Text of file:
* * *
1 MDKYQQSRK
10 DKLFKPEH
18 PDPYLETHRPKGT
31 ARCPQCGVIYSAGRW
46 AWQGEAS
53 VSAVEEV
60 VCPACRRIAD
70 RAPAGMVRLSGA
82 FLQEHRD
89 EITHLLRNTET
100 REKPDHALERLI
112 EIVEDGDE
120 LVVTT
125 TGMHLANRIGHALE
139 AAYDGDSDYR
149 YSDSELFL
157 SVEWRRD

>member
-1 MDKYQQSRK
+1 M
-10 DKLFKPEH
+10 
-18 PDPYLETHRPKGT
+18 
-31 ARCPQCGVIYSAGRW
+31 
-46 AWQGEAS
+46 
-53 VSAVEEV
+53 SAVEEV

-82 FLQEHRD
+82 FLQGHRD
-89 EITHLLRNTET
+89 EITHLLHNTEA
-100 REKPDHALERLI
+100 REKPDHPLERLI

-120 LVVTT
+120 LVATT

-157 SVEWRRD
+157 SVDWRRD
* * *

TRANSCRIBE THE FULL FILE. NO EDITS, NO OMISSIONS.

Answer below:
1 MDKYQQSRK
10 DKLFKPEH
18 PDPYLETHRPKGT
31 ARCPQCGVIYSAGRW
46 AWQGEAS
53 VSAVEEV
60 VCPACRRIAD
70 RAPAGMVRLSGA
82 FLQEHRD
89 EITHLLRNTET
100 REKPDHALERLI
112 EIVEDGDE
120 LVVTT
125 TGMHLANRIGHALE
139 AAYDGDSDYR
149 YSDSELFL
157 SVEWRRD

>member
-1 MDKYQQSRK
+1 M
-10 DKLFKPEH
+10 
-18 PDPYLETHRPKGT
+18 
-31 ARCPQCGVIYSAGRW
+31 
-46 AWQGEAS
+46 
-53 VSAVEEV
+53 SAVEEV

-82 FLQEHRD
+82 FLQGHRD
-89 EITHLLRNTET
+89 EITHLLHNTEA
-100 REKPDHALERLI
+100 REKPDHPLERLI

-120 LVVTT
+120 LVATT

-157 SVEWRRD
+157 SVDWRRD